Ray Dalio and Larry Summers Discuss the New Paradigm
Comment of the Day

July 01 2021

Commentary by Eoin Treacy

Ray Dalio and Larry Summers Discuss the New Paradigm

Thanks to a subscriber for this transcript from the Qatar Economic Forum which may be of interest to subscribers. Here is a section:

Let me take your question a moment ago and then come to that, Stephanie. Look, I think the arguments about average inflation targeting and so forth, they kind of have their place. But I think we need to recognize when you declare victory. When we’ve got a record labor shortage, the Fed probably shouldn’t be obsessing about making sure there are opportunities available. When we’ve now got average inflation over the last two or three years, up to 2%, we don’t have the problem of needing more inflation in order to get to some kind of level of average. So, I just think we need to recognize the new reality is very different from the secular stagnation reality of two years ago.

Look, I am all for a strengthening on a variety of dimensions of the hand of workers. I think we need to raise the minimum wage. I think we need to re-empower the ability to organize unions. I think that we can’t read the stories about working conditions at Amazon and not think that something should be happening to rebalance things.

At the same time, I think you have to recognize that doing all of those things is going to bear on the inflation process. It’s going to bear on what economists call the natural rate of unemployment. And you’re going to have it have a set of consequences, and you need to factor those in in setting macroeconomic policy.

I mean, we had a moment very much like the current moment, coming after a long period of no inflation. We had a government that had very expansive desires for what it was going to do. We had a progressive tide sweeping through the country, changing attitudes on very many fronts. We had that in the 1960s. And what we saw was that inflation rose more rapidly than anybody anticipated, that a right-wing tide in politics was ushered in with the successive elections with lags of Richard Nixon and Ronald Reagan, and that what happened ultimately did not serve the interests of the progressives who supported it. And you saw a big upsurge with the way in which the United States went off gold and imposed tariffs universally 50 years ago this summer.

So, a return to that does not seem to me to be what we should be targeting, and my concern is that I see too much in the current trajectory of economic policy. The Lyndon Johnson/John Connally axis of economic policy making doesn’t seem to me to be a healthy guide.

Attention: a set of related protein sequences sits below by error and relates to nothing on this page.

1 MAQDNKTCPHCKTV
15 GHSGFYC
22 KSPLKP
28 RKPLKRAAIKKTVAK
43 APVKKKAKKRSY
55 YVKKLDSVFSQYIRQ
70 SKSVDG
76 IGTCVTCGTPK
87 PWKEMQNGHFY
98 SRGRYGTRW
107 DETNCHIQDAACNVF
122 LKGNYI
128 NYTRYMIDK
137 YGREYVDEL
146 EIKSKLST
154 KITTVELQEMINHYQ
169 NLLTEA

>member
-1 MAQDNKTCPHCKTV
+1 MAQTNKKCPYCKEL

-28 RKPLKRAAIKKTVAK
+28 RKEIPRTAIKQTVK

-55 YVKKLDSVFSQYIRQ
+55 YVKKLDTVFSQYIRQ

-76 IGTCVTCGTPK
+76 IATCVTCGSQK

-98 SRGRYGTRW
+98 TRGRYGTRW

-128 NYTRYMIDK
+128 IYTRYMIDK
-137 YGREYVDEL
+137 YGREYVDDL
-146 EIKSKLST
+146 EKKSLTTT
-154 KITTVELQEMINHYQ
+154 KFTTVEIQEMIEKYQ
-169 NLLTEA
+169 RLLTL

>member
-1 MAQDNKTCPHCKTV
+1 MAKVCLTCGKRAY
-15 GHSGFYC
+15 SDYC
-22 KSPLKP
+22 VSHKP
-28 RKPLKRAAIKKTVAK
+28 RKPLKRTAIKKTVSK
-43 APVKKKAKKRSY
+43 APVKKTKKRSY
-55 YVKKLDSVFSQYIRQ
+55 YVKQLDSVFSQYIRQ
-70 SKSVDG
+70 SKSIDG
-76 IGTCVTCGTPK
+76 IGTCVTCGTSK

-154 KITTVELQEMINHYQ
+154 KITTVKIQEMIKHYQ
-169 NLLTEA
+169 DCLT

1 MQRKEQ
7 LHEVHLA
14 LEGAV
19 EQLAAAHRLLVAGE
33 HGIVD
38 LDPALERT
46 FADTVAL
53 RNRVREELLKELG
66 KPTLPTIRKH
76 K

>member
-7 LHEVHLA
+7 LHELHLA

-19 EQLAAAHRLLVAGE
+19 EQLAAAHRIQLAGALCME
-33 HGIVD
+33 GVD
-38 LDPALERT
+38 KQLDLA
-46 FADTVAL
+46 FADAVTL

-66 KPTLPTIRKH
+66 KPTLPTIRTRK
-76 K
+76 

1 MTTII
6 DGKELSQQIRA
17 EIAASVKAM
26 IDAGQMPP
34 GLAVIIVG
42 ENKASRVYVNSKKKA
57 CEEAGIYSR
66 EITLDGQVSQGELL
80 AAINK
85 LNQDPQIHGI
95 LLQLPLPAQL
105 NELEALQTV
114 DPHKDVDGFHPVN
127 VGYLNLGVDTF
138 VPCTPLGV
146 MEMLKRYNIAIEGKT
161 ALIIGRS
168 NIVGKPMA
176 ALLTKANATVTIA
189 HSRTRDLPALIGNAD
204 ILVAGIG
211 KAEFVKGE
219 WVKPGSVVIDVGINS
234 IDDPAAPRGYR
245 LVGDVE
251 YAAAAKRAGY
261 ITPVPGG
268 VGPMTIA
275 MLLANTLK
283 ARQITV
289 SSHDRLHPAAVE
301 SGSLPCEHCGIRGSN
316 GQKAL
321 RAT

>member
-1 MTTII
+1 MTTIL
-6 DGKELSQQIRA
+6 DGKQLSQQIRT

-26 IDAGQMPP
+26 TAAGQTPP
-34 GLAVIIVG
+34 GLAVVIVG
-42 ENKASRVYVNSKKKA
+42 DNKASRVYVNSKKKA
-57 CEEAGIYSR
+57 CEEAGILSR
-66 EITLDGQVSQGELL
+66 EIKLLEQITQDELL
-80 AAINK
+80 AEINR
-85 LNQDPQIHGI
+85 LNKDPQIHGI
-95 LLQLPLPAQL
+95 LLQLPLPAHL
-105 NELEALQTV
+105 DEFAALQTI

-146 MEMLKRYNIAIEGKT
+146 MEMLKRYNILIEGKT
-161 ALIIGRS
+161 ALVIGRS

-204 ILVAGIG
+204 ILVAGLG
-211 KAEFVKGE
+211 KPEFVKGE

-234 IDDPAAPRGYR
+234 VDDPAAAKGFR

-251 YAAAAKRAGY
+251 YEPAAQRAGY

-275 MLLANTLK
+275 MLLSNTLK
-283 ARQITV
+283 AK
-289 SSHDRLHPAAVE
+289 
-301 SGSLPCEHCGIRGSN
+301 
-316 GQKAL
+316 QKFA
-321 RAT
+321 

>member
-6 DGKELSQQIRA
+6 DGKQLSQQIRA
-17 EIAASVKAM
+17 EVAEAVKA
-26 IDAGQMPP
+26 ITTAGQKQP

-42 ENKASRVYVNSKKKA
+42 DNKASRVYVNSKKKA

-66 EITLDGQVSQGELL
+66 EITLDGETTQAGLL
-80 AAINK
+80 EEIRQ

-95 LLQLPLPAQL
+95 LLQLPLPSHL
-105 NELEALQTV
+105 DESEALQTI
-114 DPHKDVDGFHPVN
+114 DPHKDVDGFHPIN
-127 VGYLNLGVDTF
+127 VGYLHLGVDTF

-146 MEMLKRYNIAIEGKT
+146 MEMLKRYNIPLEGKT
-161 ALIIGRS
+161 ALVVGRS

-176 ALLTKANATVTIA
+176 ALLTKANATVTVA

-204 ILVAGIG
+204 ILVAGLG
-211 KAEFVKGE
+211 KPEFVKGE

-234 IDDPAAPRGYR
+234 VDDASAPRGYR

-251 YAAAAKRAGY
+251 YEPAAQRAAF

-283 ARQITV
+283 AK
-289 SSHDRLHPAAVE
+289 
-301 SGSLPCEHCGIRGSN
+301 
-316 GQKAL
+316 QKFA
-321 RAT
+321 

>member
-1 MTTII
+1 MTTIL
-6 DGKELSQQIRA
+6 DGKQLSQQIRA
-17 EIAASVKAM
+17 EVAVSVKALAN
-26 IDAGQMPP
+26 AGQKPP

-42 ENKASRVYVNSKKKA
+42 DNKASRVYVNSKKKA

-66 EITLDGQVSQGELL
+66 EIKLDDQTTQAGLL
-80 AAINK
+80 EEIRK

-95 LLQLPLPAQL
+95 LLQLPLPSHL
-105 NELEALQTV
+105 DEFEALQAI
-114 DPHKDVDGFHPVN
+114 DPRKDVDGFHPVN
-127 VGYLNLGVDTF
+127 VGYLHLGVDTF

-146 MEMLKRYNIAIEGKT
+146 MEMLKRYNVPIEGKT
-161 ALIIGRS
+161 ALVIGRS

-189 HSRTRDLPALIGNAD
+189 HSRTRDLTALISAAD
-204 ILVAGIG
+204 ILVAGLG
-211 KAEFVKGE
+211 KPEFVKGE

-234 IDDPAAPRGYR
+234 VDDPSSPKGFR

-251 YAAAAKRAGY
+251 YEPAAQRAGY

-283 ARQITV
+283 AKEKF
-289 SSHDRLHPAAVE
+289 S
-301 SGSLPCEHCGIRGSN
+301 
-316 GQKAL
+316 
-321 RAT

Eoin Treacy's view

Here is a link to the full report. 

It might seem like a choice but it never is. The reality is that the modern protest movement and the new age civil rights movement share many of the same motivations of their progenitors 50 years ago. Arguably today’s vintage is less violent than in other generations, because they have additional tools like social media where they have the opportunity to vent their frustrations.

Messages travel faster and are more amplified in today’s world than was ever the case before. That is no less a revolution than in ages past. It is occurring at a different pace and is transpiring online but is equally real.

The choice between tighten to contain inflation but impose hardship on a restive population is no choice at all. The mob needs to learn by experience that printing money to fix every problem is a false narrative. Concurrently lack of evidence to date that printing money leads to bad outcomes only increases calls to be bolder and persistent in supplying it.

Outsized benefits, that are extended, justified, rationalized and skimmed over are the equivalent of universal basic income. Creating entitlement with no requirement for gainful activity is a recipe for devaluing all labour and therefore boosting the costs of employing anyone.

Gold is an obvious hedge against the intentional devaluation of fiat currencies.

The S&P500 Dividend Aristocrats have survived multiple cycles by pursuing dominance of their respective niches and focusing on strong balance sheets. The ETF remains in a steep but reasonably consistent uptrend and break below the low near $88 would be required to check momentum.

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